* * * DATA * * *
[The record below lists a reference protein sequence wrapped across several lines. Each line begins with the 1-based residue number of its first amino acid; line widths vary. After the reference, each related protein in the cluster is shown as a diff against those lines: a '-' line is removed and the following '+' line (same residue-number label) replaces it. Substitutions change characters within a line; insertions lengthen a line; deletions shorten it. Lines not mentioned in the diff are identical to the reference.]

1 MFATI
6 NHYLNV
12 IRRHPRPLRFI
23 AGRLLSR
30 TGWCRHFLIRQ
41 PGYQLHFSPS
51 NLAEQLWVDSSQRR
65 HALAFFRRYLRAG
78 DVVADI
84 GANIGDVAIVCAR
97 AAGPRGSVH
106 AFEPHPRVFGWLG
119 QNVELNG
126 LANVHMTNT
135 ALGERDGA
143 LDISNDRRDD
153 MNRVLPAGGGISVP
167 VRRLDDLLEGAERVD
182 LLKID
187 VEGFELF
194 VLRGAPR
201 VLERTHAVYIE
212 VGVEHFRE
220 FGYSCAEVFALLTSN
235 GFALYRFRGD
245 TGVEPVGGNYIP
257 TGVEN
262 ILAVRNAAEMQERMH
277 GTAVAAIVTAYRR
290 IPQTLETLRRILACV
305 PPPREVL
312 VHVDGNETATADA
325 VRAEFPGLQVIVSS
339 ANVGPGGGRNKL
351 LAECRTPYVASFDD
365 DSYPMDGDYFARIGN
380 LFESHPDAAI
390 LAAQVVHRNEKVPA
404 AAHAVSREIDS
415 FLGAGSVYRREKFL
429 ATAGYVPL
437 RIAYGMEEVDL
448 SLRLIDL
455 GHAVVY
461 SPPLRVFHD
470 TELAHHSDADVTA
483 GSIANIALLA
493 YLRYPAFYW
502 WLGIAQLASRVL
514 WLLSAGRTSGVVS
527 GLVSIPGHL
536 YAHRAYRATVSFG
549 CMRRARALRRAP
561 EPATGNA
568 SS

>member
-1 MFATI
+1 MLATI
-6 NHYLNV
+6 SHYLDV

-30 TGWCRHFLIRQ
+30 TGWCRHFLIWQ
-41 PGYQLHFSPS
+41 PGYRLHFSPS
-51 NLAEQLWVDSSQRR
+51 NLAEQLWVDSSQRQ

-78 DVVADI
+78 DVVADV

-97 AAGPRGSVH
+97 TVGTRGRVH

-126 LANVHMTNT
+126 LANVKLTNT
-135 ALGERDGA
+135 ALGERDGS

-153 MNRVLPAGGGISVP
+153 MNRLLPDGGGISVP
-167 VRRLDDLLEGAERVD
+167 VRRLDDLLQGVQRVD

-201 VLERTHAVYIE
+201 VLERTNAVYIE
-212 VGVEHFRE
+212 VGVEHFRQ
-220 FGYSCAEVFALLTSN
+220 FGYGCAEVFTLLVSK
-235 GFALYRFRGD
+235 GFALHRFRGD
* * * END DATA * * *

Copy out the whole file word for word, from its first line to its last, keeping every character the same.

[The record below lists a reference protein sequence wrapped across several lines. Each line begins with the 1-based residue number of its first amino acid; line widths vary. After the reference, each related protein in the cluster is shown as a diff against those lines: a '-' line is removed and the following '+' line (same residue-number label) replaces it. Substitutions change characters within a line; insertions lengthen a line; deletions shorten it. Lines not mentioned in the diff are identical to the reference.]

1 MFATI
6 NHYLNV
12 IRRHPRPLRFI
23 AGRLLSR
30 TGWCRHFLIRQ
41 PGYQLHFSPS
51 NLAEQLWVDSSQRR
65 HALAFFRRYLRAG
78 DVVADI
84 GANIGDVAIVCAR
97 AAGPRGSVH
106 AFEPHPRVFGWLG
119 QNVELNG
126 LANVHMTNT
135 ALGERDGA
143 LDISNDRRDD
153 MNRVLPAGGGISVP
167 VRRLDDLLEGAERVD
182 LLKID
187 VEGFELF
194 VLRGAPR
201 VLERTHAVYIE
212 VGVEHFRE
220 FGYSCAEVFALLTSN
235 GFALYRFRGD
245 TGVEPVGGNYIP
257 TGVEN
262 ILAVRNAAEMQERMH
277 GTAVAAIVTAYRR
290 IPQTLETLRRILACV
305 PPPREVL
312 VHVDGNETATADA
325 VRAEFPGLQVIVSS
339 ANVGPGGGRNKL
351 LAECRTPYVASFDD
365 DSYPMDGDYFARIGN
380 LFESHPDAAI
390 LAAQVVHRNEKVPA
404 AAHAVSREIDS
415 FLGAGSVYRREKFL
429 ATAGYVPL
437 RIAYGMEEVDL
448 SLRLIDL
455 GHAVVY
461 SPPLRVFHD
470 TELAHHSDADVTA
483 GSIANIALLA
493 YLRYPAFYW
502 WLGIAQLASRVL
514 WLLSAGRTSGVVS
527 GLVSIPGHL
536 YAHRAYRATVSFG
549 CMRRARALRRAP
561 EPATGNA
568 SS

>member
-1 MFATI
+1 MLATI
-6 NHYLNV
+6 SHYLDV

-30 TGWCRHFLIRQ
+30 TGWCRHFLIWQ
-41 PGYQLHFSPS
+41 PGYRLHFSPS
-51 NLAEQLWVDSSQRR
+51 NLAEQLWVDSSQRQ

-78 DVVADI
+78 DVVADV

-97 AAGPRGSVH
+97 TVGTRGRVH

-126 LANVHMTNT
+126 LANVKLTNT
-135 ALGERDGA
+135 ALGERDGS

-153 MNRVLPAGGGISVP
+153 MNRLLPDGGGISVP
-167 VRRLDDLLEGAERVD
+167 VRRLDDLLQGVQRVD

-201 VLERTHAVYIE
+201 VLERTNAVYIE
-212 VGVEHFRE
+212 VGVEHFRQ
-220 FGYSCAEVFALLTSN
+220 FGYGCAEVFTLLVSK
-235 GFALYRFRGD
+235 GFALHRFRGD